“Our manufacturing processes will always produce emissions and these can be calculated and offset. However, lighting generally accounts for approximately 20% of all global CO2 emissions. We hope to help reduce this level by selling extremely efficient lighting and electronic control systems. Often we can save in excess of 75% of the electrical load on a project, however no matter how much we save, a small amount of energy use is inevitable. By opening our scheme to our customers we are enabling them to purchase tree plantings to offset the emissions generated by them using our products. We do however insist that our customers only choose a very energy efficient lighting from our range as this will make immediate energy savings; woodland offsetting is a long term project."
“Investing in our woodland offers them the chance to do the right thing in partnership with a company committed to the environment, and we hope too that the added credibility of Government support will further encourage customers to join our environmental initiative.”
Welsh Government Minister John Owen Jones plants a tree with Mike Allcock, Thorlux Lighting Ltd, in 2011
We consulted all the neighbours bordering Cwm Fagor early on because the development of woodlands and tree cover over time would, if carried out unsympathetically, reduce their personal enjoyment of views over the Usk Valley. We left several areas unplanted, which will provide a useful permanent open space as habitat and for recreational use, as well as maintaining the long-term vistas for our neighbours. We have used some conifers in the mix taking advantage their quicker growth and ability to nurse other slower growing trees but in the main it will look like the other ancient semi natural woods in the area. We will make sure that all the trees are weeded, replaced if they die and pruned whilst they establish. As the young woodland develops we will be keeping a watchful eye on deer, rabbits and squirrel populations so that they don’t harm the growing trees. Every 5 years we are going to monitor the amount of carbon captured by the woodland using Method B of the Carbon Assessment Protocols. We expect that the forest managers will be able to do this monitoring. The Forestry Commission's models predict that the first 29.2 hectares will capture about 15,387 tCO2e over 100 years. As most of the stands will be taken on over a longer time frame to establish a mature, high forest over the whole area, we will make sure that we carry out timely forest management so that long term carbon dioxide capture and retention is at its best. This should allow us to produce high quality timbers capable of replacing ‘carbon-heavy’ building products.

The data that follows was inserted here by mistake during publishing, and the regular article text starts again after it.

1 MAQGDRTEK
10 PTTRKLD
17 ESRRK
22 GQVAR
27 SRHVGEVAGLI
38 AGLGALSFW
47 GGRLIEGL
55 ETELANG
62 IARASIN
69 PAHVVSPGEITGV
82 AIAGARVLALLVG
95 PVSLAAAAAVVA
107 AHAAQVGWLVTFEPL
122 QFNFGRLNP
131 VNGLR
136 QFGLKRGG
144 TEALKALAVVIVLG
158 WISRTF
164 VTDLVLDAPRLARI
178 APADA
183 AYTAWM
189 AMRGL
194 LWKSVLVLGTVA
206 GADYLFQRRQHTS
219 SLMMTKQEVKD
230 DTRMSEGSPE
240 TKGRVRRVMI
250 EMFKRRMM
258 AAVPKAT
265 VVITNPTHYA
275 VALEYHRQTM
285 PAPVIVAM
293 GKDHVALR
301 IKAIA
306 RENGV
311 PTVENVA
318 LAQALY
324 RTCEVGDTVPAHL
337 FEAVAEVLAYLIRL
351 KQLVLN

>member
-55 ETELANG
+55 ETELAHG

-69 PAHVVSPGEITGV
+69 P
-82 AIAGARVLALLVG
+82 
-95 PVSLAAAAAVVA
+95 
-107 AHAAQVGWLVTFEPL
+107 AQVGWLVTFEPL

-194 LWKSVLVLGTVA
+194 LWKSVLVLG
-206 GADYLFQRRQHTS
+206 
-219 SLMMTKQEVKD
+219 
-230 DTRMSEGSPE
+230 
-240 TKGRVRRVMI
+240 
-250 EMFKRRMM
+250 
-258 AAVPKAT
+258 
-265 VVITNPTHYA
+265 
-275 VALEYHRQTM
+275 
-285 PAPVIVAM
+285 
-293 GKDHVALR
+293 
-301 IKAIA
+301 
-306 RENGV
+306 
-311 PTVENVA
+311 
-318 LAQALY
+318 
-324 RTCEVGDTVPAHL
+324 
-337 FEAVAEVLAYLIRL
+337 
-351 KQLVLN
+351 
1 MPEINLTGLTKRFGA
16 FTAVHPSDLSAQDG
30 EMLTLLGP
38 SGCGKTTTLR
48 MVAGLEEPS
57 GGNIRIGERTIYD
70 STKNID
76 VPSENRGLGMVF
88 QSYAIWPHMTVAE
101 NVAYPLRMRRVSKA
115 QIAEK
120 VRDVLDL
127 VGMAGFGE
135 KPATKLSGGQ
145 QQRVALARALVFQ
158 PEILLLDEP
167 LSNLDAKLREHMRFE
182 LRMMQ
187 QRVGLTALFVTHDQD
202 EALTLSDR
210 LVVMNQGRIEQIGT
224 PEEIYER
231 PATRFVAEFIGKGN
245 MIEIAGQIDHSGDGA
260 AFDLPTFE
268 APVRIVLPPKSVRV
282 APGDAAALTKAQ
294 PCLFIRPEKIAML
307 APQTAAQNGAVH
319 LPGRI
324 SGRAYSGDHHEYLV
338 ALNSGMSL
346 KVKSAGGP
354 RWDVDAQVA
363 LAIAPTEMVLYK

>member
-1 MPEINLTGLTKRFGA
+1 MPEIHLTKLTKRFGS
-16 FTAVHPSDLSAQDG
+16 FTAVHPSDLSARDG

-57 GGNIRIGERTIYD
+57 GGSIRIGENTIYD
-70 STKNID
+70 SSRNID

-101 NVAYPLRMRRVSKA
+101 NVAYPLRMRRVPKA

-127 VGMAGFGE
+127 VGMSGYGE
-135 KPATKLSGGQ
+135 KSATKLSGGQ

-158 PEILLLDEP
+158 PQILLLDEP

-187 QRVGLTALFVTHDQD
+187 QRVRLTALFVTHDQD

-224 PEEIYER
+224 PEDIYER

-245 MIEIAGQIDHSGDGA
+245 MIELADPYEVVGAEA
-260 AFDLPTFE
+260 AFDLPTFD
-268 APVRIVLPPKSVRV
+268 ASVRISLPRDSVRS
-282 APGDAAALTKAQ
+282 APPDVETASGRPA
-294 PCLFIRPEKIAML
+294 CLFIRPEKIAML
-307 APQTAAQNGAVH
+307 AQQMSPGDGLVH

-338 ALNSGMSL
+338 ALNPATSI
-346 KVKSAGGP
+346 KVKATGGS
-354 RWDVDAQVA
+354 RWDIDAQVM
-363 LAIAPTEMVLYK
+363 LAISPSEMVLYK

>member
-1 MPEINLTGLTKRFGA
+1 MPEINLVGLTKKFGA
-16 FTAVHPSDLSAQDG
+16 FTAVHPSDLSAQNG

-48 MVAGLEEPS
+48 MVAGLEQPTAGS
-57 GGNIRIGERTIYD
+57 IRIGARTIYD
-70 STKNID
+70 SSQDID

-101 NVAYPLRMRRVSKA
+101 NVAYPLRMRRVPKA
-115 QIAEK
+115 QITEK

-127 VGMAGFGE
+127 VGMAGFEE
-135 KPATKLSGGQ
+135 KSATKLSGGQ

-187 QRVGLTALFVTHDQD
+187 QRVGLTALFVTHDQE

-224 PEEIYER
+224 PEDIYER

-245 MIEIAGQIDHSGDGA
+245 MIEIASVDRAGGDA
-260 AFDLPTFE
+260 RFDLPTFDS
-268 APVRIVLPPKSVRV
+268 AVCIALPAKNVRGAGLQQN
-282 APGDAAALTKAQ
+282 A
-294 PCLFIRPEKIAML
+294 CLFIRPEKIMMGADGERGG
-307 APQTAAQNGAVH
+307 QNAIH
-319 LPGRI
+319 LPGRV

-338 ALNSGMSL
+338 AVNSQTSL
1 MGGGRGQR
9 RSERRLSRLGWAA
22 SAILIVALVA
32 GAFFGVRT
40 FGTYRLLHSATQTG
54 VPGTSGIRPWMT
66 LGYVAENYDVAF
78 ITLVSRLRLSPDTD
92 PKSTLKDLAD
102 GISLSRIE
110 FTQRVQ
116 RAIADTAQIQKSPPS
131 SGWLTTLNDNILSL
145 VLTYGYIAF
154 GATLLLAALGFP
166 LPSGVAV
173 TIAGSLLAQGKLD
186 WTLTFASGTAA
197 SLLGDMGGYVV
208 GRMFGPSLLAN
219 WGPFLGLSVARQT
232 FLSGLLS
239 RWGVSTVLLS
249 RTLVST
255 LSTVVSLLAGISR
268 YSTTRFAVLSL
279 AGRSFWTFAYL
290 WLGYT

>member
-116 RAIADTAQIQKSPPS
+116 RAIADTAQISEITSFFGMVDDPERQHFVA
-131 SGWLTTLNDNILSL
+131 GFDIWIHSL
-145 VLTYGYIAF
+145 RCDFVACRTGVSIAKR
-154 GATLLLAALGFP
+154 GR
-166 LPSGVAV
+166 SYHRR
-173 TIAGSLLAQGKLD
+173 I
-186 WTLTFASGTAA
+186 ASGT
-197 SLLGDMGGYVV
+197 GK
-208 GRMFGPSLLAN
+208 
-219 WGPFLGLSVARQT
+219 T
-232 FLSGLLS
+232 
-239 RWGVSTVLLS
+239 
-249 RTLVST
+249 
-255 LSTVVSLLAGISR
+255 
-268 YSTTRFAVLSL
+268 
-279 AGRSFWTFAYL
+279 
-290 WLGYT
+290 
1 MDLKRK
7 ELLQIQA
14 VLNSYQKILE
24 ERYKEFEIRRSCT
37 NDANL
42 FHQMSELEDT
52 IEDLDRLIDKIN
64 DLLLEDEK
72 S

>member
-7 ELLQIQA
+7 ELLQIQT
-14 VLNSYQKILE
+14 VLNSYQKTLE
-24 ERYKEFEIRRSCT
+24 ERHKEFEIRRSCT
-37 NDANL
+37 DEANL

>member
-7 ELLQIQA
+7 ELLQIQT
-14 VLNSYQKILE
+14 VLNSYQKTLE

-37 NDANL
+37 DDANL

New planting at Cwm Fagor in 2011
We know that the woodland will soak up significant amounts of CO2 from the atmosphere. However it will also create the opportunity for the natural spread of isolated ecological communities and help to prevent pollution from fertilisers previously used to improve areas of grassland. These improvements to water quality will in turn help to make the streams and riverside zones more diverse in wildlife. We will be managing the whole woodland sympathetically, with partial and successive coppicing of the alder along the stream sides. We expect that woodland birdlife will increase and that the woodland edge habitats will benefit wildlife generally. The small pockets of semi-improved grassland we identified will be maintained as open habitat, and the wide ride infrastructure will allow access for walkers to enjoy the woodland as time goes by.